Is Something Missing from Your Health Picture?

You want to say to the doctor, “What am I missing?  I just don’t feel like I used to.  My energy is low, muscle strength and skin tone diminishing, mood a little flat, sex drive and performance less than desired, thinking and memory not as sharp, retaining some fluid, insomnia more frequent, some hot flashes and tender breasts.  I’m told that all the tests are normal and that I’m ‘just getting old.’  I’ve lost that zest for living—and don’t know what to do.”

You may be among the millions of men and women who have some of the symptoms expressed above and have been told, “your tests are normal” and “you’re just getting a little older.”  Based on your individual history, we who are interested in
Preventive Medicine take such complaints seriously and look further for the cause.

Could it be hormone imbalance or deficiency?

A major piece of the puzzle could be a reduction or imbalance in your hormones.  Hormone imbalances can start in a person’s teen years.  Actual hormone deficiencies can start in some people in their early twenties.  We would like to discuss this issue, starting with estrogen dominance or progesterone insufficiency.

The medical view on hormone replacement has come full circle.  For most of the last thirty years, doctors were taught to use supplemental estrogen to help women with certain symptoms.  They used a patented or synthetic hormone product obtained from pregnant mare’s urine called Premarin.  This helped a number of women but was recently found to be causing breast, uterine, and ovarian cancer, as well as cardiovascular disease.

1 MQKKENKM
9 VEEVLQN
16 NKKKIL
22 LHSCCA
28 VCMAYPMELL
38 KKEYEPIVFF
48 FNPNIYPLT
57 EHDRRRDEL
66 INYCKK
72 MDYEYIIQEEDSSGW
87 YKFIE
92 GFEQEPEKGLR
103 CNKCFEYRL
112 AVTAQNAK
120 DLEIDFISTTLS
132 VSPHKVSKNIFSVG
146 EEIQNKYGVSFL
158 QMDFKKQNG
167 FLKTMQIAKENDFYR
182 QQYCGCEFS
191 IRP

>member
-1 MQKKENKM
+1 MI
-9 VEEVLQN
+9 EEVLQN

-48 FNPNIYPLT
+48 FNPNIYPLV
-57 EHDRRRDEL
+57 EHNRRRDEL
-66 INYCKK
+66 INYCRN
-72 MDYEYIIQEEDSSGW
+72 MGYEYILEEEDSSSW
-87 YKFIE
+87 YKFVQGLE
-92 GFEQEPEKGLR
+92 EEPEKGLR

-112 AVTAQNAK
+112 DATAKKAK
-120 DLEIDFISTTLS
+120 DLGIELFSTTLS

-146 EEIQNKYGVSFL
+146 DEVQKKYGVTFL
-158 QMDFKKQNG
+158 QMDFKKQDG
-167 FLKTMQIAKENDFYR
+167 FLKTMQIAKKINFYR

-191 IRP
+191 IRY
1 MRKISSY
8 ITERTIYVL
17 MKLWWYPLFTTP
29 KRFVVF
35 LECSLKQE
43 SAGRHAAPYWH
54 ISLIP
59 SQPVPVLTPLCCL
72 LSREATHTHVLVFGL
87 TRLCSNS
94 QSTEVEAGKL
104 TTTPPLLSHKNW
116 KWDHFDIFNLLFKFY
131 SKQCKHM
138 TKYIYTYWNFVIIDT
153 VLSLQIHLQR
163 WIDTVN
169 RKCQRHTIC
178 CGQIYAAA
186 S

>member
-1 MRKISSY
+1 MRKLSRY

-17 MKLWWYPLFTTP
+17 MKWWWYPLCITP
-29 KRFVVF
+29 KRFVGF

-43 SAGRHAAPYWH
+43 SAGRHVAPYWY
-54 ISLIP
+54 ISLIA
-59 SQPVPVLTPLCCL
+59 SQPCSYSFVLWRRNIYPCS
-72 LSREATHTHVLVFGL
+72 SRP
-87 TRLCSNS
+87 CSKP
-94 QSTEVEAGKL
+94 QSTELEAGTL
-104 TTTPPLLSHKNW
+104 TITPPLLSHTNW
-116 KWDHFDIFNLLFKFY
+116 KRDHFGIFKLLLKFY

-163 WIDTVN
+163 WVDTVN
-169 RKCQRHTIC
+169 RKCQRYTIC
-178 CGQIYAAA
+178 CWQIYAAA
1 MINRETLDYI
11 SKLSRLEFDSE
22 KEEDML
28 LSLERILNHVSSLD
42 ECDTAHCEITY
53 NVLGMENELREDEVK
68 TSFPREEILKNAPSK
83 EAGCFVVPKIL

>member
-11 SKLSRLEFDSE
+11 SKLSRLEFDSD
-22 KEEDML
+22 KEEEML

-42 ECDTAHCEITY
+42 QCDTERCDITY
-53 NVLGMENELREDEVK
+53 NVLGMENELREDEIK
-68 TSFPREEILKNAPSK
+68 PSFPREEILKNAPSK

The Women’s Health Initiative scared off all medical doctors from hormone use—and rightly so.
  • The estrogens (and the synthetic progestins) are best suited for pregnant mares—not human females.  These horse hormones are viewed as alien by the human body, since they are not identical to the sex hormones seen in human females.
  • Most synthetic estrogens, including Premarin, contained high amounts of estrone and estradiol, two very potent forms of estrogen.
  • The patients’ own levels of all the forms of estrogen, progesterone, and other important hormones were never measured to see if they were balanced or excessive.
  • When supplemental synthetic hormones were prescribed, they were not usually cycled to imitate the natural female menstrual cycle.
  • Finally, the “balancer” of excessive estrogen, the hormone progesterone, was only given if a woman had an intact uterus, and even progesterone was not given in its natural form but as a synthetic progestin.

But physicians like us who practice natural medicine differ from all of the above.  We use special compounded pharmaceutical hormones, derived from wild yams, which are made in identical proportions to human hormones and prescribed in the lowest amounts required to “balance” the patient.  We call these bio-identical hormones.

Careful monitoring with frequent testing, and following rhythmic cycling patterns for hormones, are two powerful ways to protect the patient.  Care is also taken to balance all the hormones (estrogen, progesterone, testosterone, DHEA, and cortisol) to create a coordinated symphony. For example, optimal DHEA levels have been proven to correlate with longevity.  [NOTE:  Natural Hormone Balancing is best done under the guidance of a physician knowledgeable in the use of bio-identical hormones—beware of self-treating based on symptoms alone with over the counter products!]